Medact Malpractice

by Howard Fienberg
November 18, 2002

Since 9/11 disabled the emotional support upon which many international activists rely, they have had to delve more often into research and data to prop up their causes. When America was busy deposing the Taliban in Afghanistan, Professor Marc Herold came up with a much-publicized faulty accounting of civilian casualties. As the U.S. prepared for war with Iraq, activists trotted out claims dating from the mid-90's that the UN sanctions killed millions of Iraqi children. Later, Professor William Nordhaus declared his somewhat dubious estimates of the economic costs of war (a condensed form of which was recently published in the New York Review of Books).


On November 12 came the latest rush to data, in the form of a report from Medact called "Collateral Damage." Medact, a nonprofit activist group composed of "health professionals who are concerned about major threats to health such as violent conflict, poverty and environmental degradation," tries to catalogue the effects of the first Gulf War and the subsequent sanctions, and then estimate the expected costs of a second war with Iraq. Australian General Pete Gration, who opposes war with Iraq, endorsed the Medact report as "no exaggerated tract by a bunch of zealots. It is a coldly factual report by health professionals." James Snyder, a spokesman for the anti-war activist group Physicians for Social Responsibility, told the Atlanta Journal-Constitution that "the estimates and ranges are based on sound science and previous experience."


Medact's data is largely unreliable, and focuses only on possible costs of war while ignoring any possible benefits. But dwelling on the data deficiencies only strengthens the organization's hand. The real problem lies not in the presented data, but in what is missing from them. Sanctions and war, hardship and heartache are all catalogued as if they were acts of nature or the effects of freakish chance. However, all of Medact's detailed situations, casualty figures, grisly war scenarios, and environmental and health impact estimates result from one cause, which does not get mentioned more than once or twice in the whole report.


·        A flow chart, adapted from a 2002 UNICEF report, outlines a "causal analysis of the fulfillment of children's rights to life and survival in Iraq." It starts with "basic causes" (like systems failures, crises, and sanctions), which lead to "underlying causes" (like poverty and the decline in infrastructure), which then lead to "immediate causes" (disease and malnutrition), and result in the "outcome" of high rates of infant mortality and under-five mortality, as well as underweight, stunted and emaciated growth. While the chart looks impressive and businesslike, it studiously ignores the impetus behind this chain of events.


·        Medact recounts the psychological impact of the first Gulf War, from combat exposure, bereavement, loss and chronic stress due to "further threats" and fears that "the experience of another war is likely to magnify psychological disturbances already present in adults and children." War is never pretty, this is true. But while the further threats Medact seems to be referring to are from the West, the Iraqi people are perhaps more disturbed by living in a totalitarian state where imprisonment, torture and murder are run of the mill occurrences. Might not liberation from this regime bring an improvement in psychological well-being? Medact fails to speculate.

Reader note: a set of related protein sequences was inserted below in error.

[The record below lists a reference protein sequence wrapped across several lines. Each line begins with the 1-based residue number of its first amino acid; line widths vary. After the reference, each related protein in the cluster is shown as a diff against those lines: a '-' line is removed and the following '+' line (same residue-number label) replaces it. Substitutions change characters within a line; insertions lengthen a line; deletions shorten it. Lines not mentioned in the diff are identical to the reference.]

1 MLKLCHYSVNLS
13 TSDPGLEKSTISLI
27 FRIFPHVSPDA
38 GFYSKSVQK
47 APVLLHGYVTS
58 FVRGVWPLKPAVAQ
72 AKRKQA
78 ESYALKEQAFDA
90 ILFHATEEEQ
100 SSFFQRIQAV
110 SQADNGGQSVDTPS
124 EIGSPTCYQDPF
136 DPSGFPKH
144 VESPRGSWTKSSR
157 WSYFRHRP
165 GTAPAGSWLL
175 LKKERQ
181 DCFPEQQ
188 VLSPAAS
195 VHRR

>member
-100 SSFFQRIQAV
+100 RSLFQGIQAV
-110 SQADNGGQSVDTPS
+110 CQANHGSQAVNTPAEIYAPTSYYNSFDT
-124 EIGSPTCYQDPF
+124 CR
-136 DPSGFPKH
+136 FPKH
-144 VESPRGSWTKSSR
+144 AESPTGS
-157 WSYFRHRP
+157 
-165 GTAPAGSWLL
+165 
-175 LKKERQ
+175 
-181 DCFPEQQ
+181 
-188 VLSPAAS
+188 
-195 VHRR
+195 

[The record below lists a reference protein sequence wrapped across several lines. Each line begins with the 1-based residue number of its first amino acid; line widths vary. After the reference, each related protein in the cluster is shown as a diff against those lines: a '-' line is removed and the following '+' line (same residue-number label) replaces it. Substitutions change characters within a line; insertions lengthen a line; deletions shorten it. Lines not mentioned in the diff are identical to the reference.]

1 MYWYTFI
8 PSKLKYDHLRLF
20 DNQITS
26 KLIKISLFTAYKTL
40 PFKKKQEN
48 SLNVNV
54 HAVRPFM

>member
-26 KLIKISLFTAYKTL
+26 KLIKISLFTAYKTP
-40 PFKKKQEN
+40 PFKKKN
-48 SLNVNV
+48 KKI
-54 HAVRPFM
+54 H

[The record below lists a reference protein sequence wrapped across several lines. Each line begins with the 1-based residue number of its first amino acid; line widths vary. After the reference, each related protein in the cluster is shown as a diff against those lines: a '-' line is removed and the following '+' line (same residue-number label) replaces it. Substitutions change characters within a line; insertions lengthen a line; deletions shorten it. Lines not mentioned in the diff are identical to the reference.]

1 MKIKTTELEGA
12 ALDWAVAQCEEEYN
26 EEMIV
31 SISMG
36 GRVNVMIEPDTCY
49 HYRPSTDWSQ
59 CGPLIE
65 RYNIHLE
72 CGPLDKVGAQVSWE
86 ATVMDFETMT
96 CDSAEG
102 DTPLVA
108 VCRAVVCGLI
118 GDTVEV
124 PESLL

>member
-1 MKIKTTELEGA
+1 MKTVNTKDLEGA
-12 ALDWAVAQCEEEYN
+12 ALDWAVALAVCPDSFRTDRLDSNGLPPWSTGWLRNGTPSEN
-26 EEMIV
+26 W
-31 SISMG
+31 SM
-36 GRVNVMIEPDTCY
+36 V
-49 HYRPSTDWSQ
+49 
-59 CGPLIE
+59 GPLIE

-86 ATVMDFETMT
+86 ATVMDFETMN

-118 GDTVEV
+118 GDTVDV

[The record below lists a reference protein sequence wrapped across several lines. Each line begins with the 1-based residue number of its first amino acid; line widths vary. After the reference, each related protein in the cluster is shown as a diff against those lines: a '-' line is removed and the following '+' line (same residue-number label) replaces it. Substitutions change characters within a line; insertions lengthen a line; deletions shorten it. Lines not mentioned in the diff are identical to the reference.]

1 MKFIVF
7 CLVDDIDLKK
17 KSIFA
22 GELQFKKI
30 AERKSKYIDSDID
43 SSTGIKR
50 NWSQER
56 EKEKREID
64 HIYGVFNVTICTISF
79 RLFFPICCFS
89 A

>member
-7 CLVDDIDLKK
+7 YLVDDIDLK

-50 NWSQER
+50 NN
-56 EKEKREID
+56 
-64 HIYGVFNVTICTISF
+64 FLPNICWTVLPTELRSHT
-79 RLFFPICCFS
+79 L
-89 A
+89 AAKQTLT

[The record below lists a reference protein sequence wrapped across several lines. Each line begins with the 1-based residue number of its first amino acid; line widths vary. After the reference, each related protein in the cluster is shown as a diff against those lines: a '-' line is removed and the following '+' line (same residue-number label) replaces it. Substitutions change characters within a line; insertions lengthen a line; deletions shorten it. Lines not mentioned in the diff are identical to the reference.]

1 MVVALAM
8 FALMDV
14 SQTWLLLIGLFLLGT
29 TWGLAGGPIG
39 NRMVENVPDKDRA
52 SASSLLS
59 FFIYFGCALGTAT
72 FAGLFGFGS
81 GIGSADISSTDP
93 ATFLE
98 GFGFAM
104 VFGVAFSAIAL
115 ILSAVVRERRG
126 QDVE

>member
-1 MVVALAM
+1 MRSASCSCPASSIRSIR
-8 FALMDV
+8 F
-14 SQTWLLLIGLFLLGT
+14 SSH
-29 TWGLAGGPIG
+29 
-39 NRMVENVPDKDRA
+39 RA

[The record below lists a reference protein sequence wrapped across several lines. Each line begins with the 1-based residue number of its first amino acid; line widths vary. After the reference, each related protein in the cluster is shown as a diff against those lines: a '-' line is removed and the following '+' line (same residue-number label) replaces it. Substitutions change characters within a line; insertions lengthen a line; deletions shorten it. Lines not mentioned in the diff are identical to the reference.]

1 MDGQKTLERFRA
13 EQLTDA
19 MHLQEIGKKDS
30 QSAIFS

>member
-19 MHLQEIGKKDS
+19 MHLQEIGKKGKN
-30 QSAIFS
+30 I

·        Iraq's ignition of Kuwaiti oil wells during its retreat in the Gulf War was an environmental nightmare. Medact fears the same thing could happen if Iraq were invaded. The use of weapons of mass destruction is similarly feared. But every time these problems come up, they are discussed in the abstract, as they were simple byproducts of war.


Medact avoids apportioning blame. If Iraqis' ill health, poverty and environment are merely the results of "war" and "sanctions," then it becomes the United States' fault, since they imposed these twin boogeymen on Iraq. But what if the boogeymen were just resulting from the actions of one person (whose last name does not end in Bush). Well, that would be too simple, wouldn't it?


And yet, it is that simple. Sadaam Hussein invaded Kuwait and prompted the Gulf War. He set the oil wells of Kuwait ablaze. He invited sanctions by continuing to build weapons of mass destruction and foiling the efforts of weapons inspectors. He frittered away money on himself and his military, which could have been spent to rebuild and improve his country and his people. He paid cash rewards to suicide bombers who killed innocent Israelis.

Medact offers dozens of "mutually reinforcing and synergistic" actions to better the situation in Iraq and improve international security. But none of them targets the real problem. There hopefully will come a time for Medact's proposed actions, but only after the fall of the Sadaam Hussein. No dazzling array of "sound science" and data can alter that inescapable fact.

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